For many years, in the United States students have been plagued by average or low achievement levels in math and science proficiency (me included). Understandably, President Obama is attempting to reverse that trend with some education spending and programs aimed at rewarding entrance into these areas. But one thing doesn’t make sense to me: No one is talking about social studies. History and its social studies counterparts are just as critical as math and science, and I encourage the president to make sure our schools don’t forget to teach the branches of government alongside math and chemistry, by adding a social studies overhaul to his education agenda.

Two weeks ago, Obama took part in a town hall event that aired on MTV, and as I looked at the crowd of handpicked college students, I wondered how many of them were political science or history majors. As he took questions from the crowd, his undeviating answer to the issues of American education concerned me.

Obama explained that what made the United States the wealthiest and most successful country in the world was a commitment to education. “We started the public school system early,” Obama said, as he pointed in particular to the era when the G.I. Bill after World War II produced an influx of engineers and scientists.

“What has happened in a generation, is that our lead has slipped,” Obama said. “We rank 21st when it comes to math education. We rank 25th in science. We used to be No. 1 in the proportion of college graduates. We now rank ninth. And at an age where knowledge, skills, are the determinant of how successful we’re going to be, unless we reverse that we’re going to keep slipping behind economically to a lot of other countries,” he concluded.

I’m not advocating for a new G.I. Bill, but why do the president and Secretary of Education Arne Duncan so narrowly focus on math and science? They just announced both an “Educate to Innovate” science-boosting program and a pledge to hire more teachers of these subjects. Why do history and social studies get demoted to second-class disciplines?

Surely the people at the town hall and even the president know that rankings in social studies and, by association, civic participation, are lower than those in other countries, just like math and science. I blame “Schoolhouse Rock” and that one boring history teacher we’ve all had, but undeniably, building a rocket will always be cooler than reading about the founding fathers. It’s a shame, because social studies produces some of our best thinkers.

The most reliable source for education rankings is the Organization for Economic Cooperation and Development. But these rankings don’t measure social studies education. The National Assessment of Educational Progress at least tracks competency in history, but its findings do not offer much solace. The percentage of students who could correctly answer basic social studies questions fails to exceed 63 percent, and less than 15 percent of the sample could identify things like the cause of the Korean War. These are high school seniors, and it’s alarming to think how they’ll do in a college class when it counts.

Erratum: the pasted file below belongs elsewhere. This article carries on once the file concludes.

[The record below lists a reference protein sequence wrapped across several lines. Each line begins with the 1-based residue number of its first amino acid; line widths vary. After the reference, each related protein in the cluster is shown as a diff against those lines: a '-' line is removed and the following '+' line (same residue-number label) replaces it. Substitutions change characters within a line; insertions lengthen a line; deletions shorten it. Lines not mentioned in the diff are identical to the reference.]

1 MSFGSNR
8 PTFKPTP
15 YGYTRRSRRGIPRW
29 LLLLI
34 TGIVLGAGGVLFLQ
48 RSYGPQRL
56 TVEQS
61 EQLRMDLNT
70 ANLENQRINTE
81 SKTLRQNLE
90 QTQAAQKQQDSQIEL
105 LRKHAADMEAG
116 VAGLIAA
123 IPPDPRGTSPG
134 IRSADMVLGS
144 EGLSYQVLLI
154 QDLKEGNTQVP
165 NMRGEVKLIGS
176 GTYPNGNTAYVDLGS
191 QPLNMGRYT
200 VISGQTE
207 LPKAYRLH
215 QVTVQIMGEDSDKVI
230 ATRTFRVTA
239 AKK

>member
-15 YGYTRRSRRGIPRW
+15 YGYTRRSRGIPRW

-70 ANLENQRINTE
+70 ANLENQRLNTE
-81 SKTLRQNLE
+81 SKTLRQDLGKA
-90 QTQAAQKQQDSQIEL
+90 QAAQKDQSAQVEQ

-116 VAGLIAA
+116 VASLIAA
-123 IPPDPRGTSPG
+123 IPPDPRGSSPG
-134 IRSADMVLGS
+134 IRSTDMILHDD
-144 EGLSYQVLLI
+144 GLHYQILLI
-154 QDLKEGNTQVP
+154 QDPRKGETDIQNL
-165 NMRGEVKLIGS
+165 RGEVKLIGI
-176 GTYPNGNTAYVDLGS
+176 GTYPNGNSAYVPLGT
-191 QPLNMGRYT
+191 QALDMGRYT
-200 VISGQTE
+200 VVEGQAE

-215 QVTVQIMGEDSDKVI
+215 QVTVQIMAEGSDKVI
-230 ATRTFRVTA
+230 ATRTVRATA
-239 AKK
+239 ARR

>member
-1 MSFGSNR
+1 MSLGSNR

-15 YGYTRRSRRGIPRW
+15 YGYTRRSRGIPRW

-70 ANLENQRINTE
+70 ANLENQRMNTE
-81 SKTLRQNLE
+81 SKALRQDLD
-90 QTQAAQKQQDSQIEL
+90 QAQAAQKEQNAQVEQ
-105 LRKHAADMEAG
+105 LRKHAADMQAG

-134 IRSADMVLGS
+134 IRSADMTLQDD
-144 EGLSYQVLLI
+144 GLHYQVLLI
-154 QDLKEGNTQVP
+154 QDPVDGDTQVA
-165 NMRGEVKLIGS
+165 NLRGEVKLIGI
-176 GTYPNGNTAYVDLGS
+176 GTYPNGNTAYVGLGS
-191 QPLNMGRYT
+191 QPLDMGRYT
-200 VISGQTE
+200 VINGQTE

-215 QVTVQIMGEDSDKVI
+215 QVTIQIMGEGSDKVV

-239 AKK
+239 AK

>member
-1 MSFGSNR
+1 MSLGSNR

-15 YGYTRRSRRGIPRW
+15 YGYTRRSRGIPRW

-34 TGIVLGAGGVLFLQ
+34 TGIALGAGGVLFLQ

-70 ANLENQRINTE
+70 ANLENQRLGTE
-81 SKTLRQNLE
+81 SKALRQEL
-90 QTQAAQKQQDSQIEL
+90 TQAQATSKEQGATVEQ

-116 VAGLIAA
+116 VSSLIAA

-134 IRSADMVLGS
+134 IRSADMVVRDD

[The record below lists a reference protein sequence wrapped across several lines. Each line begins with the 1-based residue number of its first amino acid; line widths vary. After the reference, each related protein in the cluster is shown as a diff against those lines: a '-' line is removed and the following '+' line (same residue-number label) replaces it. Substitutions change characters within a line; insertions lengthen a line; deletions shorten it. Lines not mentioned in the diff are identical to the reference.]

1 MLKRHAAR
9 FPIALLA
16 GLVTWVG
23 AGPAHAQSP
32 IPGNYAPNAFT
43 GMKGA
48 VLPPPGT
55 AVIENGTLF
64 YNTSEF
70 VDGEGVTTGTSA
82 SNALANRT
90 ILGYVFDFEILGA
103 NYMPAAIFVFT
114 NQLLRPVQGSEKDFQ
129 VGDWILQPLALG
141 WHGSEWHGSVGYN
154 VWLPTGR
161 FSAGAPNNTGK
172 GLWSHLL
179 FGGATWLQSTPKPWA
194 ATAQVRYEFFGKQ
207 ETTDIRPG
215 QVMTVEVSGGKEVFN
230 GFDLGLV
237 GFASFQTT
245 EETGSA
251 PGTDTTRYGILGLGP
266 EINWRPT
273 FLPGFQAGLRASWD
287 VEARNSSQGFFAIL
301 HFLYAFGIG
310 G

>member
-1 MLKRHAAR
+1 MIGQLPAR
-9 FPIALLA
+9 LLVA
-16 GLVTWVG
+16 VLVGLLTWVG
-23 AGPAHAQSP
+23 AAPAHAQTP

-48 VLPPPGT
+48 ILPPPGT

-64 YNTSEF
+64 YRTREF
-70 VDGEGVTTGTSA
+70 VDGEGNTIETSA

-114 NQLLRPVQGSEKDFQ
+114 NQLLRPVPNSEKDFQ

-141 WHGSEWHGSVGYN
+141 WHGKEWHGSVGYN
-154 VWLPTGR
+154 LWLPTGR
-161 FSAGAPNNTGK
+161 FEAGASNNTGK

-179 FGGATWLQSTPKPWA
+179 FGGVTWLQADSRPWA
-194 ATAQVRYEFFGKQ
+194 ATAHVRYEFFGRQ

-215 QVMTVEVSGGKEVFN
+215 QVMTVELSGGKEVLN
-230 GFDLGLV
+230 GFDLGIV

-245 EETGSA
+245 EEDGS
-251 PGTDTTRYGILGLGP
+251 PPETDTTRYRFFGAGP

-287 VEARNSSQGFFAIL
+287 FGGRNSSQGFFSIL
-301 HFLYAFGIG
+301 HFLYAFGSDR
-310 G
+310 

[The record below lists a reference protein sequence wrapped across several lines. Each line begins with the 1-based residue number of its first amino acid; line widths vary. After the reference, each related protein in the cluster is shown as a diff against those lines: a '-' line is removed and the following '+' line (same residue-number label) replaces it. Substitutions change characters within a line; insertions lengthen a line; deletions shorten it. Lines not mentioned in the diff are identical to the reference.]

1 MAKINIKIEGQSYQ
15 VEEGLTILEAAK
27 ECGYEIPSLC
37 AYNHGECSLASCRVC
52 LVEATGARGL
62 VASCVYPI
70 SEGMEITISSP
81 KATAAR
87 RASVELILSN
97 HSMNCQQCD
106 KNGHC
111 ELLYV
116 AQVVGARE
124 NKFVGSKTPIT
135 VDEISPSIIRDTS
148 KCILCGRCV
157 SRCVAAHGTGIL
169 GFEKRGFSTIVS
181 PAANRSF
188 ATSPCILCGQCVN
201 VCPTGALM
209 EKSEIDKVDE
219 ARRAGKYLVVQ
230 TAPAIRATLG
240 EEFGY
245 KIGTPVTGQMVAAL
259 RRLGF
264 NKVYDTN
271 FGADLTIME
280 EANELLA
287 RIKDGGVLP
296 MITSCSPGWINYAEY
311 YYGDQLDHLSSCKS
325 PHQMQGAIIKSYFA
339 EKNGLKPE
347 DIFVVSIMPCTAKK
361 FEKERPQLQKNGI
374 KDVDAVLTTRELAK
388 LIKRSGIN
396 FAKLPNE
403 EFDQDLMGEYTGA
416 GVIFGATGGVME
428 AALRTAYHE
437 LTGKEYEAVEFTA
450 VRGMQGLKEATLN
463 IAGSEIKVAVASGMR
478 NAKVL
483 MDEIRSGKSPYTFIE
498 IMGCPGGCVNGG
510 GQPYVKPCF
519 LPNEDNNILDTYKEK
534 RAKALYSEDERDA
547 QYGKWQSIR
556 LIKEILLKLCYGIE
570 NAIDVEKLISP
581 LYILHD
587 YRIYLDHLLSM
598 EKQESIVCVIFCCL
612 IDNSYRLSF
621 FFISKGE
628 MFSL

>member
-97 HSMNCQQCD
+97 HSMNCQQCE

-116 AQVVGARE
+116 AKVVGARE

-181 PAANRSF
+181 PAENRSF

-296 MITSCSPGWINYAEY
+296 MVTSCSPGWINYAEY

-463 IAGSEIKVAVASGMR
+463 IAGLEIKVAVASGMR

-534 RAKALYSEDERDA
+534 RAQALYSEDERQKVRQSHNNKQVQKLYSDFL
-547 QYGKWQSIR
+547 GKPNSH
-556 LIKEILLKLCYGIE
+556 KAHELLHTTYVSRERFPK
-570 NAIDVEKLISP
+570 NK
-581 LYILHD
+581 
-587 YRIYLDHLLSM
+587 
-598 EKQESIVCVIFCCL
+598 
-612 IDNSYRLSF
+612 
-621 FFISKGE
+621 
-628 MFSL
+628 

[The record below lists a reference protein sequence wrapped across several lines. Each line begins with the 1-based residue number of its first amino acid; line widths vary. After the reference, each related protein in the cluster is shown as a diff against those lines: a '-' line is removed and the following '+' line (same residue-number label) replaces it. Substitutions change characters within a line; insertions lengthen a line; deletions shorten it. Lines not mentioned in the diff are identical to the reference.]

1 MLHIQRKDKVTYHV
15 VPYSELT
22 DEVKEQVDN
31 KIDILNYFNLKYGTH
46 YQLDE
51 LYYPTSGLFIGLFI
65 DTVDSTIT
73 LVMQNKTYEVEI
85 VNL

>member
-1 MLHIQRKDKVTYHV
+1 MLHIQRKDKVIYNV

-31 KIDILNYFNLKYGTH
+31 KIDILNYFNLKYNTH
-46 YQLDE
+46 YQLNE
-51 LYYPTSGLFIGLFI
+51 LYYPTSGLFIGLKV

There are ways to fix the lack of interest and apathy over social studies. Enlist engaging organizations like The History Channel or The Smithsonian to jumpstart a push to educate kids about their country. Award big chunks of money to schools that have students creating proposals about how to fix the political system or studying the effects of the wars in Iraq and Afghanistan. Finally, the president should be out there beating the drum for more social studies teachers, because they deserve some of the $250 million from his math and science initiative.

I’m a firm believer that if our education system gets left in the dust by competitors around the world, so will the country as a whole. A nation that doesn’t use one of its greatest resources – its people – is doomed to lose that resource, and when that happens, we won’t even have the best students available to write our own obituary as an economic, cultural and intellectual power. In January, Obama said, “The nation that out-educates us today is going to out-compete us tomorrow.” Here’s hoping fewer kids are snoozing in their high school government class even as you read this piece.

Kevin Bunkley is a graduate student.

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